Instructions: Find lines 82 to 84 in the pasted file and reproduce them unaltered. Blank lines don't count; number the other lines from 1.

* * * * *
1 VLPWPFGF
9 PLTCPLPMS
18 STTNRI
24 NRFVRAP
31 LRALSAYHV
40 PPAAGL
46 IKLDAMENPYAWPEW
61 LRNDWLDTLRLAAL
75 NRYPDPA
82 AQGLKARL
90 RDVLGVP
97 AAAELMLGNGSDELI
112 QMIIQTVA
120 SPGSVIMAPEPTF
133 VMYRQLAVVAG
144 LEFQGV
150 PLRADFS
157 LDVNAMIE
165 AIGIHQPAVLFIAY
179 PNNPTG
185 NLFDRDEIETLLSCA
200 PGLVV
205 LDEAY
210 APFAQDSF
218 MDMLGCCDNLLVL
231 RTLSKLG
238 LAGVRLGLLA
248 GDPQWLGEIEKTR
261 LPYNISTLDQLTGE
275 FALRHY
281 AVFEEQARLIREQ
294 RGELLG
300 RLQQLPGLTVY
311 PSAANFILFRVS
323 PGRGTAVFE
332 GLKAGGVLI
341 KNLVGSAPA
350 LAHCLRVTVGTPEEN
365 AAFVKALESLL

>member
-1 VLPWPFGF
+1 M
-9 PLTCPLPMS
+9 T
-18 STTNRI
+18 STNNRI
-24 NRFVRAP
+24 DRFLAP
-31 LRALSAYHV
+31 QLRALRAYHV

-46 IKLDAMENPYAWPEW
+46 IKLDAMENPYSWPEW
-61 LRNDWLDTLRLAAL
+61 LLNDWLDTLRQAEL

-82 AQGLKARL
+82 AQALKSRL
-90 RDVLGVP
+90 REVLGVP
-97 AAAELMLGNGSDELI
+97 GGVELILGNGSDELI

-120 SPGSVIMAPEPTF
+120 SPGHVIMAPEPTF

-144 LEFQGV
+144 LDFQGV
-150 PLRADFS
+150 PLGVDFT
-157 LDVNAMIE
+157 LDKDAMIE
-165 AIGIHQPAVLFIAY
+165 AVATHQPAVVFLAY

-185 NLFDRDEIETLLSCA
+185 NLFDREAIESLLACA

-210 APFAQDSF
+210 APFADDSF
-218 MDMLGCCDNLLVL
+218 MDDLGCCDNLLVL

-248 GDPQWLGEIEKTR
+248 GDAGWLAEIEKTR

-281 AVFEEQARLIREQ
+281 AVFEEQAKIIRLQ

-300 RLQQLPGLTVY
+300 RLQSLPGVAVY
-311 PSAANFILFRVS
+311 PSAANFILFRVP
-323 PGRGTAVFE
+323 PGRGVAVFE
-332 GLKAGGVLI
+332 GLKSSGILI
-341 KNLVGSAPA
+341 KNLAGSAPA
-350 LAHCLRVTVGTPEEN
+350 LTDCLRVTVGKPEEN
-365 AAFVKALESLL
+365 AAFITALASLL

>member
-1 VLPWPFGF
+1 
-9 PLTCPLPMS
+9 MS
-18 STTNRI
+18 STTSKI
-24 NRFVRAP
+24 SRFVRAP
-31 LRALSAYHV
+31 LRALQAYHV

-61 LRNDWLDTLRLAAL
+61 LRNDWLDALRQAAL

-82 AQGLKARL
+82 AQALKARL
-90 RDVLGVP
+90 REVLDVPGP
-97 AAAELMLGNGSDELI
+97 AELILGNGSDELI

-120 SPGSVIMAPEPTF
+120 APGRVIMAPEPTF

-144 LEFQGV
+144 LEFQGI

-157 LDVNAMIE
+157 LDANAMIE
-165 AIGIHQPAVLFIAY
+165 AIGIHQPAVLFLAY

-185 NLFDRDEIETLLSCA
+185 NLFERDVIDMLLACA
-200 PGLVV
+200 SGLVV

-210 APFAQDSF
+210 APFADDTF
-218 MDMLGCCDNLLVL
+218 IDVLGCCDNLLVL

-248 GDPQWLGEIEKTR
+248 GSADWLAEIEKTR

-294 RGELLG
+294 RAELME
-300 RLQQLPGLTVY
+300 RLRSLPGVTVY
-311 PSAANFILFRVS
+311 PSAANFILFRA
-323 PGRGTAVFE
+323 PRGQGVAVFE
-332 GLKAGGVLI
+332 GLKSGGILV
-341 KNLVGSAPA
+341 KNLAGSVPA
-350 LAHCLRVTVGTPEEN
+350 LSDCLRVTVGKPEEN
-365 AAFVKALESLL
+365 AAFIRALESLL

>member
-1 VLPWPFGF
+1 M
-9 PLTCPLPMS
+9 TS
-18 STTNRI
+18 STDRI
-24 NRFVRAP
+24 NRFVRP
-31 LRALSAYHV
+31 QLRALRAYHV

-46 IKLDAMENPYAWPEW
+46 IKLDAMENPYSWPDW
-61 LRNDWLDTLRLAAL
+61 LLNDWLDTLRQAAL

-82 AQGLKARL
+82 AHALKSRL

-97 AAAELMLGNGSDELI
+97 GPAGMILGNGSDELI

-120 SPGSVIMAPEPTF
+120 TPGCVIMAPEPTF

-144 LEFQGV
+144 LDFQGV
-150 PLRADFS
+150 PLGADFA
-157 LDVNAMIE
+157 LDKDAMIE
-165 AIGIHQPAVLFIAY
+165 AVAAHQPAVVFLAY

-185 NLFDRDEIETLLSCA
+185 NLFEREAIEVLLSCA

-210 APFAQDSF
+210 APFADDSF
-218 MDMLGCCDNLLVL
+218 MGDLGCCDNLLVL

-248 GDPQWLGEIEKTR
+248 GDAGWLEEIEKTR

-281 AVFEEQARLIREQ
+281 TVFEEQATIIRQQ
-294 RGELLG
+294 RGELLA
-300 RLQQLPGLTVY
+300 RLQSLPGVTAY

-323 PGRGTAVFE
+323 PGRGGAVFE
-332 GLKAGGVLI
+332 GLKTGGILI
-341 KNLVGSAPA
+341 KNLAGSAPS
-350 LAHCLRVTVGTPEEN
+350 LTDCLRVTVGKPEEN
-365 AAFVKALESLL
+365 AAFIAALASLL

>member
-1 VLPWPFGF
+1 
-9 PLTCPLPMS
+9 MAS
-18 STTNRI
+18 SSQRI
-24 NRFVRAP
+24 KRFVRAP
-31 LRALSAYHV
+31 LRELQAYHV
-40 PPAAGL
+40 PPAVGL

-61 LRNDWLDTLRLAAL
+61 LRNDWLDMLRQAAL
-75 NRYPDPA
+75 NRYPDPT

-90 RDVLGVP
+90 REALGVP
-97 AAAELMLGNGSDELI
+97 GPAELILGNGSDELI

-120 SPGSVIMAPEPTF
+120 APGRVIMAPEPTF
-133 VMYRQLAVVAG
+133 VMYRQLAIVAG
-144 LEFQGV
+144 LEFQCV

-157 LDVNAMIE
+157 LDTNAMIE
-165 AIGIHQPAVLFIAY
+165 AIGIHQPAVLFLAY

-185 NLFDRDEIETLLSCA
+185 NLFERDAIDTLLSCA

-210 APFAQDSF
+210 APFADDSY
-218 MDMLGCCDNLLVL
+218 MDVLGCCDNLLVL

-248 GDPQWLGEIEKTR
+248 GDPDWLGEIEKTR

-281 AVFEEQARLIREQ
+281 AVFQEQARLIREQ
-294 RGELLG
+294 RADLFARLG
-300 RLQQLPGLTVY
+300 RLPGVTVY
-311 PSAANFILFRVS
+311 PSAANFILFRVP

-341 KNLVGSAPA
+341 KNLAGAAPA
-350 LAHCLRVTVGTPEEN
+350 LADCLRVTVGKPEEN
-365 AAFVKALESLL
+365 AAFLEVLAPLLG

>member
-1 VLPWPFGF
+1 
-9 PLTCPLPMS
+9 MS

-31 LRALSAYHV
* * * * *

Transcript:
+300 RLQSLPGVAVY
-311 PSAANFILFRVS
+311 PSAANFILFRVP